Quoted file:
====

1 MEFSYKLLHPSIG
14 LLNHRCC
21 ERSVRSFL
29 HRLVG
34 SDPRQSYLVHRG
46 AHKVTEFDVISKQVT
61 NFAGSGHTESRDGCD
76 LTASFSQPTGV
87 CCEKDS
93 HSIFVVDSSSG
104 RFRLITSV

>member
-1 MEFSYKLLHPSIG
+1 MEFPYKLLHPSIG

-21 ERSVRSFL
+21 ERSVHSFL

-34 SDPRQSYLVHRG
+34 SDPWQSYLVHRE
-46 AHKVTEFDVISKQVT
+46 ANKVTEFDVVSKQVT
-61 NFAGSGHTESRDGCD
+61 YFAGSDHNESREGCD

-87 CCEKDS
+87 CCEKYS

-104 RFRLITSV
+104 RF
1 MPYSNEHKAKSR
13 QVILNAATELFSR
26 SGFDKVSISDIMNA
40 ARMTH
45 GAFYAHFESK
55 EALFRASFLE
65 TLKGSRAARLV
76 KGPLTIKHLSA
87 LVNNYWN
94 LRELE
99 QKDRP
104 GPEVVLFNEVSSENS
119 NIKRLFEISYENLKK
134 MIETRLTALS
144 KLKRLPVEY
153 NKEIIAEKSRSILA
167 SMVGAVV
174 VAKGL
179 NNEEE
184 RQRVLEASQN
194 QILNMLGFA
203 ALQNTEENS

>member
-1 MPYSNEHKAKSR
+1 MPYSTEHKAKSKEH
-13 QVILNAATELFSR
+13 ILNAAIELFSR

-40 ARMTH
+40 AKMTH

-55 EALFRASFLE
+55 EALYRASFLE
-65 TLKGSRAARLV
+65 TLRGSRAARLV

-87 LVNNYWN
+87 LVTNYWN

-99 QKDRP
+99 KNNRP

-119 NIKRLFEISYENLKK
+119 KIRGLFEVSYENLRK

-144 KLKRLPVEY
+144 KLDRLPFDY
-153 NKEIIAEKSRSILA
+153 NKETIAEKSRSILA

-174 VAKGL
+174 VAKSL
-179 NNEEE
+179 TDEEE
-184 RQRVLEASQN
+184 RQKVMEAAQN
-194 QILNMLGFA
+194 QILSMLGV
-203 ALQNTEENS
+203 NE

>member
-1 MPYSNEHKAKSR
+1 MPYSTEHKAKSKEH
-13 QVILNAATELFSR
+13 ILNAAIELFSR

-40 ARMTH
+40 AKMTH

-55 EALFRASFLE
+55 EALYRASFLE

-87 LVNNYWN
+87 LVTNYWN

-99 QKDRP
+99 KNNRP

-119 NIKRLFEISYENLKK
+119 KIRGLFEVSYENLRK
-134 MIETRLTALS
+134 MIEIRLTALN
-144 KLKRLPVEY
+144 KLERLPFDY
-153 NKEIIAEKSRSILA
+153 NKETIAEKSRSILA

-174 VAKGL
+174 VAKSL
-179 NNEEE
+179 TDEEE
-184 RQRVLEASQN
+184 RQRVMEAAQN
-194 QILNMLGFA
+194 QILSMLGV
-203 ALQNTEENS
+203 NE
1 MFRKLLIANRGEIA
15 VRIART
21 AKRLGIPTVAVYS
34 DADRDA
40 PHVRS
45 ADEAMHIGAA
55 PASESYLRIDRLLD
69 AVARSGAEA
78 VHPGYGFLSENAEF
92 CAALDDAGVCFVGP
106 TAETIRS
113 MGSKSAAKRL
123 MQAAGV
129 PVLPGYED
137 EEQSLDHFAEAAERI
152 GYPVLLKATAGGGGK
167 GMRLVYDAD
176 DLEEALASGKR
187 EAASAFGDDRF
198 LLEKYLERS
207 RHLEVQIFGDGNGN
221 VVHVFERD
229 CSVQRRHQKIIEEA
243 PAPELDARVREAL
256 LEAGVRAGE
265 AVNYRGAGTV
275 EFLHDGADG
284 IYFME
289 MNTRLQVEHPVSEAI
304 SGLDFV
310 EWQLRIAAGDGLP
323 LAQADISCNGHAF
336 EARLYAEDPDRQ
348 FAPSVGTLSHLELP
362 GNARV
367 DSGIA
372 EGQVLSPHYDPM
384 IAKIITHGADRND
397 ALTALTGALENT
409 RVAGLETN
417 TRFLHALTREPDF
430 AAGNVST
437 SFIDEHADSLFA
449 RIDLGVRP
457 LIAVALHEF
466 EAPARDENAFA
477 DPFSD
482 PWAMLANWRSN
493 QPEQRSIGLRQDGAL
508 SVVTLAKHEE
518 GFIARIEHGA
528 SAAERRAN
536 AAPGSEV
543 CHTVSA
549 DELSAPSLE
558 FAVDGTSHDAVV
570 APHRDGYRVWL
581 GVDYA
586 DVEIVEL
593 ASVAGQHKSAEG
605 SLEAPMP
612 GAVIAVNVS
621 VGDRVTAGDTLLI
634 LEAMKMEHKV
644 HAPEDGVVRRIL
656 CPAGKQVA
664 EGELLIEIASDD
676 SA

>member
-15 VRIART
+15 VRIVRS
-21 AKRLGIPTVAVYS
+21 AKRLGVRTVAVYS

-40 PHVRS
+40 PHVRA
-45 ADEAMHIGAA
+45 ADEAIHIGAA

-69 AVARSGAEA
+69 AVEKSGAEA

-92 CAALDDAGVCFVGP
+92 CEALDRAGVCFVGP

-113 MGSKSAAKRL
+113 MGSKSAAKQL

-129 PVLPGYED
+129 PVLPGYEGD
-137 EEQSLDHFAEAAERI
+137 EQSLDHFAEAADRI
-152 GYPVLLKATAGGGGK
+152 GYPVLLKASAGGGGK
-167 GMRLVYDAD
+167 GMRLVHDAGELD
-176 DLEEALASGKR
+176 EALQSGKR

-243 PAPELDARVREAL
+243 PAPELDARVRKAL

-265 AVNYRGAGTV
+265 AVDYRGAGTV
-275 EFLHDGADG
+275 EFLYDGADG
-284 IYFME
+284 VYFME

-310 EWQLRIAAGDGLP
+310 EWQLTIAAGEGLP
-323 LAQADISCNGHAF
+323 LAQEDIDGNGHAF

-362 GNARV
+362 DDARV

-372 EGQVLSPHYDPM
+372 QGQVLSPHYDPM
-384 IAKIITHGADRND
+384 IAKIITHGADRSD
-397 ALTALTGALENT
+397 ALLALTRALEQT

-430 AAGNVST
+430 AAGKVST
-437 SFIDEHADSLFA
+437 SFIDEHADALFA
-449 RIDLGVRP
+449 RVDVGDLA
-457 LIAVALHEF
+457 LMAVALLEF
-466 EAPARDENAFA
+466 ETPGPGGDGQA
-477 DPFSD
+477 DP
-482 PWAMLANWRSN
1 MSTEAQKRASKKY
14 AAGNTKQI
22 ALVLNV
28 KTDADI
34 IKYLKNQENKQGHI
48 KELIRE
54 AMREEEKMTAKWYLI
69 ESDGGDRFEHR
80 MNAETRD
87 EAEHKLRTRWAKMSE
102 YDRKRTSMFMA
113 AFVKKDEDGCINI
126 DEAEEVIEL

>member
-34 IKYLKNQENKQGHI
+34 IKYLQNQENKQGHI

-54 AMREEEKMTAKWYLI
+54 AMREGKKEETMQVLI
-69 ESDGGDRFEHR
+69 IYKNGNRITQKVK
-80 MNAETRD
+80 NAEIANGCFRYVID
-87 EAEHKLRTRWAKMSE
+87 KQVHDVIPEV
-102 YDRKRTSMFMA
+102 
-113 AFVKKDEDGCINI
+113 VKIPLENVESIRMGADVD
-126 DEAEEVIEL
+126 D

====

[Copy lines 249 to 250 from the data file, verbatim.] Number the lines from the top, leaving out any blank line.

126 DEAEEVIEL

>member